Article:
Posted in communication and networking, design and architecture, electronic imaging and displays, museum

No Paper? No Problem

From NPR:

Philadelphia has a long history when it comes to printing. There were Ben Franklin’s press, the first U.S. currency, the first copy of the Declaration of Independence, pamphlets, books, magazines. Many of the documents that shaped American history had their start on a printing press in Philadelphia.

So, with history as a backdrop, the city is abuzz with exhibitions, collective public works and visual happenings, organized in a gigantic print festival called Philagrafika. More than 300 artists at 80 venues are participating in this citywide celebration of the impact of printmaking concepts and methods on contemporary art.

The variety of printmaking techniques is broader than you might think. When Oscar Munoz works on a print, he uses trays of water and floats graphite powder on the surface. Regina Silveira cuts plastic into the shapes of enormous insects. Gunilla Klingberg turns corporate logos into huge mandalas. And Carl Pope creates billboards for communities.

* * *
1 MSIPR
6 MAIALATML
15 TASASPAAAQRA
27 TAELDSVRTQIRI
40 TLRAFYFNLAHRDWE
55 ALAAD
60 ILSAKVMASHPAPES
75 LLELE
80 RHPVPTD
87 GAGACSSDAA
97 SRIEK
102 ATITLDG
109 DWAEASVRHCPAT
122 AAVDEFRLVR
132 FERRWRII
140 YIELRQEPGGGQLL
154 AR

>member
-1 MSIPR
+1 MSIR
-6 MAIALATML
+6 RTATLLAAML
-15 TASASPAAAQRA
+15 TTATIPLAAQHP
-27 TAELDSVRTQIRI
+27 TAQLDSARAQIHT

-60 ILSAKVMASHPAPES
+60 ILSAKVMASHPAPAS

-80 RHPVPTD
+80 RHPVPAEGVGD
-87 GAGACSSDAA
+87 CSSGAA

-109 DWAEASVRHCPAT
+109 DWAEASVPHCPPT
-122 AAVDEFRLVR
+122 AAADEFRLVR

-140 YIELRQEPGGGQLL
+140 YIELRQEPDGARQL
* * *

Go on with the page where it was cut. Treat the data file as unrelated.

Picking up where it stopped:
So, with all of these variations, when is a print a print?

Read on to find out more, and listen to the story…

Courtesy Tromorama/Greenhouse Media
Tromorama's Serigala Militia — a stop motion animation music video — is rendered entirely from woodcuts. More than 400 of the woodcuts are on display at the Pennsylvania Academy of the Fine Arts.

 Watch the video of the above art piece:

Philagrafika
Narcissi in process is a series of self-portraits by Colombian artist Oscar Munoz in which he explores "the graphic and poetic possibilities of water."
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Author:

Beth Kelley is a writer and researcher with an overall interest in how people engage with and are impacted by their environments and vice versa. This has manifested itself in many ways, by looking at creativity, playful spaces and environmental enrichment, sustainability, design research, and integrative and collaborative models of learning such as through play and hands-on learning.